Original Carrier Command in the floppy disk days DID NOT have AI for unpiloted vehicles
Ok, here is the point. My MEMORY of the old Carrier Command way back on floppy disks for the PC (not talking Amiga etc here) is that the Walruses and Mantas (or their equivalents) did not have their own AI. Instead they simply hovered or orbited in place, once the player exited them. They did not react to enemy attack either.
Again, I don't know if the Amiga version etc were different. I much liked the original Carrier Command. But I don't have the rosy memory some have described. There was another issue as well.
The other issue, to my memory, was a difficult time actually using the Carrier Command deck gun, it often didn't work at all, and it's aim was inaccurate.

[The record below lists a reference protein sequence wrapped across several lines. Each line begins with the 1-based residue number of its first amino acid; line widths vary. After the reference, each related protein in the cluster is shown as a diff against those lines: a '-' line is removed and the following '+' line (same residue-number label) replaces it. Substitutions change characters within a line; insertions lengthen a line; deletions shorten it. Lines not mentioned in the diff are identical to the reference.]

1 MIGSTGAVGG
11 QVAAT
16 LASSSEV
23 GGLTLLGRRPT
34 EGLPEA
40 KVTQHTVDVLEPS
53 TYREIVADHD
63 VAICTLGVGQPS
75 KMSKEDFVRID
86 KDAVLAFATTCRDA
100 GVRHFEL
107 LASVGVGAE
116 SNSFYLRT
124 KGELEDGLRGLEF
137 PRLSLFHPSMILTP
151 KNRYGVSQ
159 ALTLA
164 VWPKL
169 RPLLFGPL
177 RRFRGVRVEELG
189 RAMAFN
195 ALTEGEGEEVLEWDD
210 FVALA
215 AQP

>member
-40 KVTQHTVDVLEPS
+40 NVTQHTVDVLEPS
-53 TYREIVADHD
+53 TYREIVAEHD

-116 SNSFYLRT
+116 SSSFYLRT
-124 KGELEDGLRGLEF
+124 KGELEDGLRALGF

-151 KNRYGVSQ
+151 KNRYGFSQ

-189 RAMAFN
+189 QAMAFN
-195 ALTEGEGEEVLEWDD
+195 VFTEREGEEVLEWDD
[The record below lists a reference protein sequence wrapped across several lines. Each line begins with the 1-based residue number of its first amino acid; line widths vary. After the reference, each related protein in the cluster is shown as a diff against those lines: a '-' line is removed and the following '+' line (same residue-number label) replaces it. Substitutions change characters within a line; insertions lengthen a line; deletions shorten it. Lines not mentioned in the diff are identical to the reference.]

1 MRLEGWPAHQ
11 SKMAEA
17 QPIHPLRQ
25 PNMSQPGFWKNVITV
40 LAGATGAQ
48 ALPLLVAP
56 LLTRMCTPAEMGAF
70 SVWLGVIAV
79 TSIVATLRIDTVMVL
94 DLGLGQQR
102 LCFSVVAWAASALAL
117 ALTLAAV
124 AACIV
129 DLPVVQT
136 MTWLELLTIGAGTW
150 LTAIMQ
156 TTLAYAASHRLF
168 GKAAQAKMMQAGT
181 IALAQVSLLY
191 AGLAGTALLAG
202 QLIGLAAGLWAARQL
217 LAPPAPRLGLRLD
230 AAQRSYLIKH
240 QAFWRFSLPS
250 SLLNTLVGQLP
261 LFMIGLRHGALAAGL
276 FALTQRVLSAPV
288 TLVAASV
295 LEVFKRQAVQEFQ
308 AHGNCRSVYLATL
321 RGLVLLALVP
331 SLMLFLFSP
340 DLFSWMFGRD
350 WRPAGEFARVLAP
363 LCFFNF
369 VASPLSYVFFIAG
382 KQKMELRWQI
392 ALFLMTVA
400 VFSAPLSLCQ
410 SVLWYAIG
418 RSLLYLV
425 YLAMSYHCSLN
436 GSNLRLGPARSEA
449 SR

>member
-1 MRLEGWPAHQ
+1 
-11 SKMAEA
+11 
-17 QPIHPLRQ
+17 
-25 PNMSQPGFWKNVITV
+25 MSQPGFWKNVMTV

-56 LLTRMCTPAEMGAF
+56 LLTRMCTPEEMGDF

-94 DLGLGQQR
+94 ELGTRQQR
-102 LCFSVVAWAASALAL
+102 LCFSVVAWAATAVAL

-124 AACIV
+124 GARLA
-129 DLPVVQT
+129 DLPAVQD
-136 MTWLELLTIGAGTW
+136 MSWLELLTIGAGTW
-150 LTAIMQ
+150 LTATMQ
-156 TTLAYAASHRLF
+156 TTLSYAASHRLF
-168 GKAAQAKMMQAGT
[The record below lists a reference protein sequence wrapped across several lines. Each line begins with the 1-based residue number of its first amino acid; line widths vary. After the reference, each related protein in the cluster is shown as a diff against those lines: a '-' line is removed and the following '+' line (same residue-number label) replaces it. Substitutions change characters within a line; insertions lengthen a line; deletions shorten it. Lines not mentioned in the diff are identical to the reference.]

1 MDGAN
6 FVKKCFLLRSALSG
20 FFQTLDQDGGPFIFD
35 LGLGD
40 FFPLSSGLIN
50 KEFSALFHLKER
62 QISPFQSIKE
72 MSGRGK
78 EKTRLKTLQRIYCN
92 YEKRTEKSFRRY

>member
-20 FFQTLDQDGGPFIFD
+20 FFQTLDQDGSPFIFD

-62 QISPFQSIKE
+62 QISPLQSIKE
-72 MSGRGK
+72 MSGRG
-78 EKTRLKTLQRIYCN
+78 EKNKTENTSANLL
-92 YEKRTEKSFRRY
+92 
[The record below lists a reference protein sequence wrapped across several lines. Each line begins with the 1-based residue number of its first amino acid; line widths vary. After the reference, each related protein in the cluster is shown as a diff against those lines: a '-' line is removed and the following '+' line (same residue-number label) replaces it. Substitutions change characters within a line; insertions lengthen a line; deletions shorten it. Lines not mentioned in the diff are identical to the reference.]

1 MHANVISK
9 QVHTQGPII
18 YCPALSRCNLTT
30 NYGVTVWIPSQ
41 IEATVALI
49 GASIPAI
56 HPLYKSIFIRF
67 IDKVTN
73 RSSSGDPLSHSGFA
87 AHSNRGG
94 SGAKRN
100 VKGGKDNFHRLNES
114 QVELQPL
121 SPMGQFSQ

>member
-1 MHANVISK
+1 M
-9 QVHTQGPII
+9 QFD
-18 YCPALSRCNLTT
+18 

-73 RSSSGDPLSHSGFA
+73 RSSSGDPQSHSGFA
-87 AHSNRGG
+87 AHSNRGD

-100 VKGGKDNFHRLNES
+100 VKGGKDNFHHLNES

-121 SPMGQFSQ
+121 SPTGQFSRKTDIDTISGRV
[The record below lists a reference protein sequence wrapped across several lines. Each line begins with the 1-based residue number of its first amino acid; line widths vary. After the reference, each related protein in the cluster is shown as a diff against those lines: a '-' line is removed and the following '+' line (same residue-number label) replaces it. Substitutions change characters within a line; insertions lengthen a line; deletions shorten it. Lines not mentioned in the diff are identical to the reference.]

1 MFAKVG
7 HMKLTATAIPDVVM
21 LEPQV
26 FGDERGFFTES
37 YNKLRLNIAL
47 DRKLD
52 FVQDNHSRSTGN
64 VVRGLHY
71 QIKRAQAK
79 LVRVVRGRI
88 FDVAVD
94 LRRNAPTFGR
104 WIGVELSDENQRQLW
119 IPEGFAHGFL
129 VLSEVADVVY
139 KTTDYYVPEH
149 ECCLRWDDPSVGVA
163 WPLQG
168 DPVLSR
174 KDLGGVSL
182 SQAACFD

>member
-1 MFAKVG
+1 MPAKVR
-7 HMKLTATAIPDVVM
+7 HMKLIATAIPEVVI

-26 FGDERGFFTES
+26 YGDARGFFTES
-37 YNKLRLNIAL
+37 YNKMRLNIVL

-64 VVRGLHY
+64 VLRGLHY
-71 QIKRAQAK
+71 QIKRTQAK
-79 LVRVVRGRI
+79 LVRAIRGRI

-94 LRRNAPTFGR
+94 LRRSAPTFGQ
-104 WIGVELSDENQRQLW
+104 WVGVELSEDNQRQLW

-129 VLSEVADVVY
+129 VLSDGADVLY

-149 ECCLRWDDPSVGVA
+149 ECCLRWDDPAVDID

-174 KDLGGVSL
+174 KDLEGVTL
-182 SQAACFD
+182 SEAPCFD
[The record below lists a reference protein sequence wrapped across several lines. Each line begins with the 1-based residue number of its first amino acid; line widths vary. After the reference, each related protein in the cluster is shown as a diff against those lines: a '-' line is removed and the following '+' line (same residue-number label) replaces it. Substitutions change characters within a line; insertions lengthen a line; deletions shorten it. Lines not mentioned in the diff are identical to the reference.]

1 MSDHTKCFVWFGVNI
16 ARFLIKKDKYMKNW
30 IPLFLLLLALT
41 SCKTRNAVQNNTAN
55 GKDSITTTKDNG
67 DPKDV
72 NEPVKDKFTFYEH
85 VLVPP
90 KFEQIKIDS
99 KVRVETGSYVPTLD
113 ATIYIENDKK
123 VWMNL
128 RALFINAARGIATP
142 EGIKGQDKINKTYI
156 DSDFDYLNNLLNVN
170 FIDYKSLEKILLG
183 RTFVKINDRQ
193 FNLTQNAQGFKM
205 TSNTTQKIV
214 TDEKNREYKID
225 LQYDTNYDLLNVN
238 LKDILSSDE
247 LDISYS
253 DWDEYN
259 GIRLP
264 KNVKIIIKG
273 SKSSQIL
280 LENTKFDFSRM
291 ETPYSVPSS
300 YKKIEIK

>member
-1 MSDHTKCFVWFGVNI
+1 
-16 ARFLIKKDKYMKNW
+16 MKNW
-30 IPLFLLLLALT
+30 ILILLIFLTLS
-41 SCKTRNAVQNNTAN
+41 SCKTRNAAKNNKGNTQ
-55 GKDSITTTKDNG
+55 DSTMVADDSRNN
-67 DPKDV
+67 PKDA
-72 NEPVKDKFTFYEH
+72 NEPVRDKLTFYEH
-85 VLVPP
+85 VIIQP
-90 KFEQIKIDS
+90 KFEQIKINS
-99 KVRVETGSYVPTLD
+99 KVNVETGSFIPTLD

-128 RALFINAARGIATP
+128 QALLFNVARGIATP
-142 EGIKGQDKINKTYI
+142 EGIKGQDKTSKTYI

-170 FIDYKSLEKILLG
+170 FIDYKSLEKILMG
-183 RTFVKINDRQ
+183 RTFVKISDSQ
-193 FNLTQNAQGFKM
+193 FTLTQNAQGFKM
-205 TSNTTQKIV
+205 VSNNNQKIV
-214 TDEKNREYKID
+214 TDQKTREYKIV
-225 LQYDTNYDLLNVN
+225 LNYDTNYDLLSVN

Why do I mention all of this? Some posters claim that BI got it worse. Sure, maybe. But I recall that BI's key issues, AI for player vehicles when not manned by player control and the Turrets are part of the original PC game issue back in the floppy disk days. Makes me wonder, are they basing some of their code on that original code, because if so that's the start of the problem.
In comparison, Hostile Waters did not have those issues, in the main. The Walruses could get a little confused on some terrain, but mostly they were ok. Mantas and Walruses had various AI named after dead soldiers that could be installed into them, to assist the player, and worked relatively well.
However, there was a way, by recollection, to sort of scam the enemy AI of enemy turrets in Hostile Waters. If you approached very carefully, you could find that their activation radius, as in many games, was less than the actual range of both their turrets and your own weapons. You could cheese it by simply working into your max range and yet be outside their activation range. Unfortunately, my methods at the time were very slow and methodical, and that usually was enough to beat the game. If I played it again, I wouldn't allow for that, as I know it leads to easier victories.